Unrooted and rerouted ‘otherness’ in an international nexus —a reflection on the 2016 World Dance Alliance festival and conference, Korea

In This Article

Returning to Seoul, as a familiar ‘other’ was an anticipated experience, to say the least. In 2013 I was fortunate enough to be one of two Australian artists to be embraced with dancing arms into the Australian Korea International Cultural Exchange (AKICE) program creating a collaborative cross-form work within the local community of Mullea. It was an enriching experience and certainly set expectations for my return.

Stepping out into Seoul felt familiar, the smell of the hot thick air entangled with the guttural anticipation of artistic and global exchange. Arriving, this time, to submerge myself within the World Dance Alliance Korea Festival and Conference as dancer and researcher-choreographer. 


I am one of forty dancers from across the globe. As we ride the bus across town from our Life Hotel to the Seoul Dance Centre, an illustrious building with stunning open and sunned studios, we are ‘others’. We are others in culture, in language, in training, in generation and in expectation. Yet, of course, these roots of differentiation would seem to separate us but in fact, draw us closer through our connectedness and curiosity in dance. Over an intense six days of creative development, five newly formed groups sweat, charge, exchange and thrive in the studio creating five new works,

feet and knees skim the floor, skin stretches to reach new bounds of spatiality. Vocalisations of horror, childbirth and happy-hour are matched with alien like splayed hands across eyeballs and poised bird like stillness. Electric toy cars race between bodies and ripples travel from toe to scapula—and we step on stage.

Dancers reflected in a studio mirror

The process is fast, challenging, rich and reaffirming. The otherness that defines us as individuals is embraced and, as WDA host Hong Jo Jun commented, through the development process we became a family. For me it was refreshing to be immersed in another’s creative process experiencing choreographic mechanisms from the inside out. Of course this is not a new model, however, in the context of an international laboratory the lens in which it is experienced is altering. The point of difference is within the rerouting of communication boundaries, shifts in aesthetic, identification of trends in the dance landscape and embodying the unique qualities of each artist. It is an emergent mix of the familiar and the other amalgamated in creative exchange. This is what makes the laboratory an exciting platform—the embracing of artistic difference. I am forever grateful for the whirlwind of time we spent sharing and creating.

dance studio with floor to ceiling windows showing gardens outside
Group portrait Choreolab choreographers and dancers (with facilitator Jin-Wen Yu kneeling on the far right). Photo: Julie Dyson

The conference

Over four days diverse communities from Korea, Taiwan, Thailand, England, America and New Zealand, to name a portion, came together to share their work, words and visions of and for dance. Kicking off the first day I was able to share my choreographic research within the Pecha Kucha presentations,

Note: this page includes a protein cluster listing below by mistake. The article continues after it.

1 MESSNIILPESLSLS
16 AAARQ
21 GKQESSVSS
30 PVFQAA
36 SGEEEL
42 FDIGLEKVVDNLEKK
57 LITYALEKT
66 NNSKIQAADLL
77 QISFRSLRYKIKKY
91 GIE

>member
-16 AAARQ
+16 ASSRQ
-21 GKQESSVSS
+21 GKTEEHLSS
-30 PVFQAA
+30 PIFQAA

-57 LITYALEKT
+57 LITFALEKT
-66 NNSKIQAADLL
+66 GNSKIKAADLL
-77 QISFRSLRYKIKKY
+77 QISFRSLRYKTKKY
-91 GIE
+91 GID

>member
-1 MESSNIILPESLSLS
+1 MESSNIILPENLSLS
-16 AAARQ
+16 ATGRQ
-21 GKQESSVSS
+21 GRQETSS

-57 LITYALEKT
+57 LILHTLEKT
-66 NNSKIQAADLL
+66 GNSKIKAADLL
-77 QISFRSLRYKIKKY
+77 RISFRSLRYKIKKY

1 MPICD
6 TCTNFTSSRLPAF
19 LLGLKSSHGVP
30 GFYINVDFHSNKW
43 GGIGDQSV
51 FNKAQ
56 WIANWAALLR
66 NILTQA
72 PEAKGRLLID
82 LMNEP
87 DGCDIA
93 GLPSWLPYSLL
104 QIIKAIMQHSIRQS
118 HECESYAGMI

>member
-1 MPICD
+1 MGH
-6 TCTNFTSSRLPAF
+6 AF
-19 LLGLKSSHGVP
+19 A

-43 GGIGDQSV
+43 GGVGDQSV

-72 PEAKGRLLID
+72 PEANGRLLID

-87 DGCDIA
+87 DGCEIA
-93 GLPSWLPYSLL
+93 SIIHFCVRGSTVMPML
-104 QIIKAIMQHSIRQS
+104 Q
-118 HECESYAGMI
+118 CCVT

Microphone held tightly as I circle to address my audience. Introductions, context and reference fly. Embodied practices are woven into choreographic ritual. Imagined otherness and I diving head first into creative potential—words and body. I dance. Limbs lash and fingers curl grasping at heart, mind and soul. It is a conglomeration of mediums in medium

and with that, my work at the festival and conference concludes. I am able to then sit back and become a sponge—listen, view, compute and contextualise the voices of many. In reflection the themes that remain strongest for me are ones of diaspora, of tradition versus contemporaneity, of globalising expectation, technique and aesthetic, of recontextualisation and boundaries, of redefining and defying the physical, the drifting heterotopic body, of subaltern imaginative histories, of heterogeneity, of rupture over reinscription, of dance, 





Conference delegates group portrait

So, in the words of one of the final speakers Andree Grau, ‘believe nothing...all knowledge is situated’ and therefore we must rupture that of others in order to reroute art-form practice and individual knowing. We must embrace our ‘otherness’, which, in fact, is what makes us artists in the first place. I leave World Dance Alliance Korea feeling full, enriched, motivated and looking forward to the prospect of Canada in 2017. A true meeting of body, mind and soul—in Seoul.

Nerida was awarded the inaugural Chin Lin Award for best emerging researcher for her presentation on rerouting the choreographic self through processual experimentation. 

Group portraitChin Lin Foundation winners (Joseph Wai-nang Lee—Hong Kong, and Nerida Matthaei—Australia) with Cynthia Lee, who made the presentations. Photo: Julie Dyson